28. Pack it up and take it with you 62. Sometimes you fail 96. WHO YOU ARE is not where you are
29. Change is good 63. Own it: actions, words 97. Knowledge and wisdom are different
30. Fly higher than the plane 64. Savor it: life 98. Say it in a rhyme
31. It is O.K. to leave 65. Problem solving; frame of mind 99. Make it fun, they’ll come back
32. Betzelem elohim; we are all created in God’s image 66. Tradition: the way WE do it 100. KNOW THAT I LOVE YOU
33. Family is life 67. Use your words  
34. Fun is what YOU make it 68. Belief; trust in God  

Renewing Ourselves – Parshiyot Nitzavim and Vayelech 5778

renewing-ourselves.jpg

*Next week I’ll be posting my Rosh Hashanah sermon, so this week I’ve included d’vrei Torah for the portions covering the next two weeks.

About a year after Matan was born, Duncan turned to me and said, “You know I love you now more than ever, but do you ever get the feeling these days that we’re more like roommates than husband and wife?” Never before were truer words spoken. It is so easy to get lost in the single-minded focus of the first year of a child’s life. Add to that one three-year-old, two crazy work schedules, and so much more, and we often ended up like two ships passing in the night. As we learned, unfortunately intimacy sometimes takes a backseat to necessary sleep, and a romantic anniversary lunch date can quickly turn into swapping calendars and talking about the kids instead of focusing on our relationship. A marriage, or any partnership that involves an intimate human connection and closeness, requires reaffirming the commitment. Commitment is not a one-time thing; it’s an active, ongoing process.

This applies not just to personal relationships, but to Torah and even to religion in general. Judaism as a faith is based on the relationships we maintain with one another, with text, and with God. Over the next two weeks we will read Parshat Nitzavim and Vayelech. These are the two parshiyot that often surround the High Holy days. Parshat Nitzavim reminds us of our free will in life and that the proper path is to repent, to follow the rules, and in general to be good people. Parshat Vayelech teaches us about Moshe’s process of transferring leadership to Joshua and the final words he will share as the leader of the Israelite nation.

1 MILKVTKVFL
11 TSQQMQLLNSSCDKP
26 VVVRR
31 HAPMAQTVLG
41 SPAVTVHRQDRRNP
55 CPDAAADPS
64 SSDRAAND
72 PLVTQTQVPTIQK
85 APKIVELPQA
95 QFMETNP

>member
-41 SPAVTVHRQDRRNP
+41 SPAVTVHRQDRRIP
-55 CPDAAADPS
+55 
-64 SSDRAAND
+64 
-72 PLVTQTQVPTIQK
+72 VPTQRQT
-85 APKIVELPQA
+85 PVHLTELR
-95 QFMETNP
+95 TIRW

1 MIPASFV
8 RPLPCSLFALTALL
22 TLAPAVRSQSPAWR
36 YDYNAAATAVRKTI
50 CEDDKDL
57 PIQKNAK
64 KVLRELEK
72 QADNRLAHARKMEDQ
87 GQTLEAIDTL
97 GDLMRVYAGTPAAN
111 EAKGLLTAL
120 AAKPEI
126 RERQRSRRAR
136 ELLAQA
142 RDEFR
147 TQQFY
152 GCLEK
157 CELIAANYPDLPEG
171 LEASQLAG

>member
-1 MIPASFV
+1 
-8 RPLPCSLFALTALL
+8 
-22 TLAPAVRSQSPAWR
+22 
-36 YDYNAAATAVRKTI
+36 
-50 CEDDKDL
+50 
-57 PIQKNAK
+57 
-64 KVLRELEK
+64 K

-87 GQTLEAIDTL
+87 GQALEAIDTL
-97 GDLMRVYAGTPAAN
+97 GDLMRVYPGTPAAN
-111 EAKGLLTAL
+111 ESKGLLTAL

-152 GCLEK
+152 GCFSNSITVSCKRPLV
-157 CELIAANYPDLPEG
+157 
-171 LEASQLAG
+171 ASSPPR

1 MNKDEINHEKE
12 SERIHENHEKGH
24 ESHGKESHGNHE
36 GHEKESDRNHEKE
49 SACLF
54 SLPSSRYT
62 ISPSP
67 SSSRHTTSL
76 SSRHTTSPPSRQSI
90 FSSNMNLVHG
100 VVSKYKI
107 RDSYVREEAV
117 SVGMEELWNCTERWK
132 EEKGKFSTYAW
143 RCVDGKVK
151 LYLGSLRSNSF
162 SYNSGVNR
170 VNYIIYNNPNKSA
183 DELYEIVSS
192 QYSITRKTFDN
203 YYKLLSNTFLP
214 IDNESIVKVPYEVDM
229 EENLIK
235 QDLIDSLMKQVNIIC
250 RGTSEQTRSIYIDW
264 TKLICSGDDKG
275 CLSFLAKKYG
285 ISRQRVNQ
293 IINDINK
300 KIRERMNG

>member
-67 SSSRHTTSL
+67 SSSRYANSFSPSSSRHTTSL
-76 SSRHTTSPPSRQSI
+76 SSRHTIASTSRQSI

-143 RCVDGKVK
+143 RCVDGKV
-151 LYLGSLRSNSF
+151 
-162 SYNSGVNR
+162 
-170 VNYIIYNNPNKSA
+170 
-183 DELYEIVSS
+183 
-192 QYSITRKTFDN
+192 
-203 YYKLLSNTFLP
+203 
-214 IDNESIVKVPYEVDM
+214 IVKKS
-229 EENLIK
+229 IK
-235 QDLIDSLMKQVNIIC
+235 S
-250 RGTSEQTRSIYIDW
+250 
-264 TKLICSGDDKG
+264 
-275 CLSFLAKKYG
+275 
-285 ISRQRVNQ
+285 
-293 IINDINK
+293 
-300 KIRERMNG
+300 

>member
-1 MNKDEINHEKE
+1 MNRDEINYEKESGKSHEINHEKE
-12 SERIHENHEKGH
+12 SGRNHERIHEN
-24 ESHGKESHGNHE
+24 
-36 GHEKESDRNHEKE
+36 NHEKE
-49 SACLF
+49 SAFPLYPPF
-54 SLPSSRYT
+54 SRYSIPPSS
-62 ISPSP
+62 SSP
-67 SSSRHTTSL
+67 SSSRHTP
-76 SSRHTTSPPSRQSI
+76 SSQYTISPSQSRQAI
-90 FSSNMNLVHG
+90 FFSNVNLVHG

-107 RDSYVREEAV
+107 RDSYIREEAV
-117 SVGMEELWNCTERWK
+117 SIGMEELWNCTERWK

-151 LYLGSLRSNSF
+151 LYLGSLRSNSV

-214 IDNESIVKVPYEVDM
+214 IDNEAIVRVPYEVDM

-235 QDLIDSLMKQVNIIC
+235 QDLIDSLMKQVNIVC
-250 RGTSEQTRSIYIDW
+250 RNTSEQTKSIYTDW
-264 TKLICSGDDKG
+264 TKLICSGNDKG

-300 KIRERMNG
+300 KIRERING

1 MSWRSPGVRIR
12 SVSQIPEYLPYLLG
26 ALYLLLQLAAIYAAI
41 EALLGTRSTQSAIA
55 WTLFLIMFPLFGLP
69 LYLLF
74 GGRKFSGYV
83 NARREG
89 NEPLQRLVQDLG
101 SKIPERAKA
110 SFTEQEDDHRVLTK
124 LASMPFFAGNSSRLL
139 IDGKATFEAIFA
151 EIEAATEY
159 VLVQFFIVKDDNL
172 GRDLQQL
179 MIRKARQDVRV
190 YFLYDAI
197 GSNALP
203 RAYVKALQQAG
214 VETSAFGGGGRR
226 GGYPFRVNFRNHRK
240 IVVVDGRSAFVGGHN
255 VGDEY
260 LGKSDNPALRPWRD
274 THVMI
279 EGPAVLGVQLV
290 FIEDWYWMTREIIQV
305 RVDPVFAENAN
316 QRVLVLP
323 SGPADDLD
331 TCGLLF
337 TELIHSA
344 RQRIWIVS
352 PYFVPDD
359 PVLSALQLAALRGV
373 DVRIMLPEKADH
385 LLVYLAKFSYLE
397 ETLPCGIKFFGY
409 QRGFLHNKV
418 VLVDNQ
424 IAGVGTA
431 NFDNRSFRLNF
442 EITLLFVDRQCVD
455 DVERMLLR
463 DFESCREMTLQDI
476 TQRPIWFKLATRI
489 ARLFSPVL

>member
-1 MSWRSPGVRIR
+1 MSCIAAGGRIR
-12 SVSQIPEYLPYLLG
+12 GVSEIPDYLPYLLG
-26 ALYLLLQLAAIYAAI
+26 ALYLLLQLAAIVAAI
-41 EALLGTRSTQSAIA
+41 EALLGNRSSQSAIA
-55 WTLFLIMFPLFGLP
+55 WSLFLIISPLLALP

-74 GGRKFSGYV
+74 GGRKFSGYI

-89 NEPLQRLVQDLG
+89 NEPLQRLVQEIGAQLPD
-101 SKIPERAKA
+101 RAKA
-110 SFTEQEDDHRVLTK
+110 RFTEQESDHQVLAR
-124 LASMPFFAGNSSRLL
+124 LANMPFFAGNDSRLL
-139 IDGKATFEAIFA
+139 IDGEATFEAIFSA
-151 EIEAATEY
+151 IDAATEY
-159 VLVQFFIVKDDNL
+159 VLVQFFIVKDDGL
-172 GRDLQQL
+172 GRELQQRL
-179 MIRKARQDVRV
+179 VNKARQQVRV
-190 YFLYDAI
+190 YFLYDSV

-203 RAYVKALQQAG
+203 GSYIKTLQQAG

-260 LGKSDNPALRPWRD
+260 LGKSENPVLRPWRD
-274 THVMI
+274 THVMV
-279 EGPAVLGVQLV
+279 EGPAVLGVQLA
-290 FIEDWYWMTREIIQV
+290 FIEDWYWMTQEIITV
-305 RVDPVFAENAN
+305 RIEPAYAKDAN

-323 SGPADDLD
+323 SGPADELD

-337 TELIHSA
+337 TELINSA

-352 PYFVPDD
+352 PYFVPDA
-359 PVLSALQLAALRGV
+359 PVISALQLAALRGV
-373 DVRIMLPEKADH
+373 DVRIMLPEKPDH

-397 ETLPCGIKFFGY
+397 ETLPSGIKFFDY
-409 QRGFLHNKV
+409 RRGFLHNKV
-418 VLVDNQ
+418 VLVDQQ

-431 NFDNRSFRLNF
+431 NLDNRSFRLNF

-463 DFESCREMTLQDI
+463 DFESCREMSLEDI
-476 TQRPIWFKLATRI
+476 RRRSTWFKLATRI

The text begins in Parshat Nitzavim that we should “enter into the covenant of the Lord your God, which the Lord your God is concluding with you this day with its sanctions.” This is interesting timing. Didn’t the Israelite nation already affirm their commitment to God’s mitzvot and to God when they stood at Sinai and agreed “na’aseh v’nishma”? “All that God has said we will do and we will understand.” Why are we now asked to enter into the covenant once more?

Shneur Zalman, the 18th century rabbi of Liyadi, views this relationship as an intimate marriage. He teaches, “Just as a husband and wife need to reaffirm their commitment to each other when the early days of romantic attraction have given way to the day-to-day struggle to overcome accumulated disappointments, so too God and the people Israel need to reaffirm the covenant at this later date.”  

Like new parents trying to maintain intimacy when daily life takes over, our relationship with God and with our faith community requires attention and intentionality in order to be maintained. These two parshiyot at the end of the Torah remind us that we are in need of constant work and engagement in order to find fulfillment in Judaism. What a perfect reminder in the new year that the text is there, the community is ready, and all it takes is intention.

New Year’s Reinventions

reinventions

Susan Nanus entered rabbinical school when she was 54 years old. Now 67, Rabbi Nanus is a member of the clergy team at Wilshire Boulevard Temple, a thriving center of Jewish life (and of historical note, the first synagogue in Los Angeles). You might not have heard the name Susan Nanus before, but you might be familiar with the work she did in her previous career. In her late 20s, after graduating Yale Drama School, Susan started earning a living as a playwright and screenwriter. She went on to have a successful 30-year writing career, which included award-winning TV movies and plays on Broadway.

Throughout those decades of her first life, Susan was actively involved in the Jewish community, working part time in Jewish education. But it wasn’t until much later in life that Judaism inspired her to go in a completely new direction and reinvent herself as a rabbi.